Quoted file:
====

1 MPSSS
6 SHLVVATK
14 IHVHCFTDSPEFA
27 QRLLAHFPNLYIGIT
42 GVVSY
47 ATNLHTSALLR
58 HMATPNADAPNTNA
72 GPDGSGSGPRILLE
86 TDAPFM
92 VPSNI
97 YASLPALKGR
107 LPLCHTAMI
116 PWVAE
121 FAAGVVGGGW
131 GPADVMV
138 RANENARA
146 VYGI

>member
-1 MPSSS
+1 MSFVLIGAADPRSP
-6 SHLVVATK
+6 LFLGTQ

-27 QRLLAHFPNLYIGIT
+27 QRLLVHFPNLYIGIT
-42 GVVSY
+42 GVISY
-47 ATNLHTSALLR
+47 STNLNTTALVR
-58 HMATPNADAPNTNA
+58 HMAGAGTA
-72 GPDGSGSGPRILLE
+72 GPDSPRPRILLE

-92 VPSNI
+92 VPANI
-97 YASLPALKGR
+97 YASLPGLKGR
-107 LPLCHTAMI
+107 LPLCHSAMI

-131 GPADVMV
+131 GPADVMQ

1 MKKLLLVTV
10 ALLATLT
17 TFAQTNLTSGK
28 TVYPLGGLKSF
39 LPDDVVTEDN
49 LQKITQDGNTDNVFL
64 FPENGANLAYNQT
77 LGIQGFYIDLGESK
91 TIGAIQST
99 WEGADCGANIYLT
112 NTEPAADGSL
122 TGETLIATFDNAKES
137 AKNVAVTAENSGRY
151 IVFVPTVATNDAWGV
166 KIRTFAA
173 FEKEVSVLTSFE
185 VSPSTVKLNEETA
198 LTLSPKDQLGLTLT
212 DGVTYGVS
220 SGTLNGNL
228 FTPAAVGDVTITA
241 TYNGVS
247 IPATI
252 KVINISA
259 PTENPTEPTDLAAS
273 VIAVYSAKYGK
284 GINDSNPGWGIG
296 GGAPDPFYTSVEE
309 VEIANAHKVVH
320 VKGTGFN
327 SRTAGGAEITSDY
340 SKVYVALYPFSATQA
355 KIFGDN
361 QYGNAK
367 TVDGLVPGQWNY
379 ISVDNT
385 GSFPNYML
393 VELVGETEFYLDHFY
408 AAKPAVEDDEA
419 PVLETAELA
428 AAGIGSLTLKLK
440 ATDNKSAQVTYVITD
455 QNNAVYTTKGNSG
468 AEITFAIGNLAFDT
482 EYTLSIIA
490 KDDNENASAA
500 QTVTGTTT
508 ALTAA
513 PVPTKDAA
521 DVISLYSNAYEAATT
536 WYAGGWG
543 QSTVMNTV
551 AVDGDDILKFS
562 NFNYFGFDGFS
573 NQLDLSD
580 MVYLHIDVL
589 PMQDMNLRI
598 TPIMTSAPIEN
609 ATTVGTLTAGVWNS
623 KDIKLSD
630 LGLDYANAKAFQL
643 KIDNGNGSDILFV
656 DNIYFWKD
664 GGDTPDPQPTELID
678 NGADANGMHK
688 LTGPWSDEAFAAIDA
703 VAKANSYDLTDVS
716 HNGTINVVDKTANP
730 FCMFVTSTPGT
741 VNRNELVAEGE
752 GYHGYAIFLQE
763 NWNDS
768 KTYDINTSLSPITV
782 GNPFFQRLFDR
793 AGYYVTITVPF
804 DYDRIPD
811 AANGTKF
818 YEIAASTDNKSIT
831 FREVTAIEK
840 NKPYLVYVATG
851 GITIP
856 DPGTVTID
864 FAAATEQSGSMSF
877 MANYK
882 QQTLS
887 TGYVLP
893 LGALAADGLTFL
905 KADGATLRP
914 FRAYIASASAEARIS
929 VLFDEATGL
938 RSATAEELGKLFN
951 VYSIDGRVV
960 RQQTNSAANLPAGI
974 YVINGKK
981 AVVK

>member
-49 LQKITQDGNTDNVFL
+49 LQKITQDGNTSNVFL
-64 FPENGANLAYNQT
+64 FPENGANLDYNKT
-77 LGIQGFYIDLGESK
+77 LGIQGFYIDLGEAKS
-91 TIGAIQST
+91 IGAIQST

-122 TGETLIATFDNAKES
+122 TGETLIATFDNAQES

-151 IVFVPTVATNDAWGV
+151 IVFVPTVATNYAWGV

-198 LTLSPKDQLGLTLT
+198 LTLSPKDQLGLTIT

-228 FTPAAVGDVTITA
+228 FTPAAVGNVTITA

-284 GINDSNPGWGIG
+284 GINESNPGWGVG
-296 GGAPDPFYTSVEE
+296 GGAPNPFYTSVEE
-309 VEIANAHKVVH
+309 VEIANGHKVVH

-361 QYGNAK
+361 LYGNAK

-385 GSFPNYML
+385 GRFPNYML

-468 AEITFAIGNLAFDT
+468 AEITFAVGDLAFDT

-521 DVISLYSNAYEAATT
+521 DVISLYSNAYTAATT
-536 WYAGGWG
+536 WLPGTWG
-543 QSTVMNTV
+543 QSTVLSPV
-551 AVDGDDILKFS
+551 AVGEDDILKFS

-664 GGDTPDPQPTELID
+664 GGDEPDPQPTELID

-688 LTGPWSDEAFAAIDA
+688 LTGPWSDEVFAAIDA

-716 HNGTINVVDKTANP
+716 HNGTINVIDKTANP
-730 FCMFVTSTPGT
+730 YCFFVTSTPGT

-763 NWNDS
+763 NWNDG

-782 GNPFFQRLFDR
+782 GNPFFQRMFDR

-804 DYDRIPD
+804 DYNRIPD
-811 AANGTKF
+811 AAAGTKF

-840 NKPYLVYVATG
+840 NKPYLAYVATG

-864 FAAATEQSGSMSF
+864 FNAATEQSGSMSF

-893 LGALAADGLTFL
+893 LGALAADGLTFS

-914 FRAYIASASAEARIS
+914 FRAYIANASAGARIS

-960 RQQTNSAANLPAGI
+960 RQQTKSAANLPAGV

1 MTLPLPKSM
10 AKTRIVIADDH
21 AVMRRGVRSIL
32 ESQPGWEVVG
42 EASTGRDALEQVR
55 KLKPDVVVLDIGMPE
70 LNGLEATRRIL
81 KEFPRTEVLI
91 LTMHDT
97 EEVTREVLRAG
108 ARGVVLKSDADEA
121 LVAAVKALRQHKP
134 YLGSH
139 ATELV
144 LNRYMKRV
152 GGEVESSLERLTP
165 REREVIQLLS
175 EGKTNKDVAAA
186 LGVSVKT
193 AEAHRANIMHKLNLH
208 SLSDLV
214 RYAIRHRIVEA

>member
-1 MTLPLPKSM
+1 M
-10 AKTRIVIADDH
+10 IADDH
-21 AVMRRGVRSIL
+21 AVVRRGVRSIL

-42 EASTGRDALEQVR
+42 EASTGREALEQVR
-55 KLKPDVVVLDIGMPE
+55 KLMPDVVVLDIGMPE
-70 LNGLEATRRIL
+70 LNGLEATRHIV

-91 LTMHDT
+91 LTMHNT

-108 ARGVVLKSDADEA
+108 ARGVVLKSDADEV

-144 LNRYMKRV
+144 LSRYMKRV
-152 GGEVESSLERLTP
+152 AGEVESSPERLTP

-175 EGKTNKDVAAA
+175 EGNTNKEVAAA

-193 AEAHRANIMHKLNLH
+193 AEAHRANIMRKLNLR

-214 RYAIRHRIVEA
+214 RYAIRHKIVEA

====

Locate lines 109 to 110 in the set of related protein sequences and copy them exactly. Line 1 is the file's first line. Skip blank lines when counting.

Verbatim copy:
730 FCMFVTSTPGT
741 VNRNELVAEGE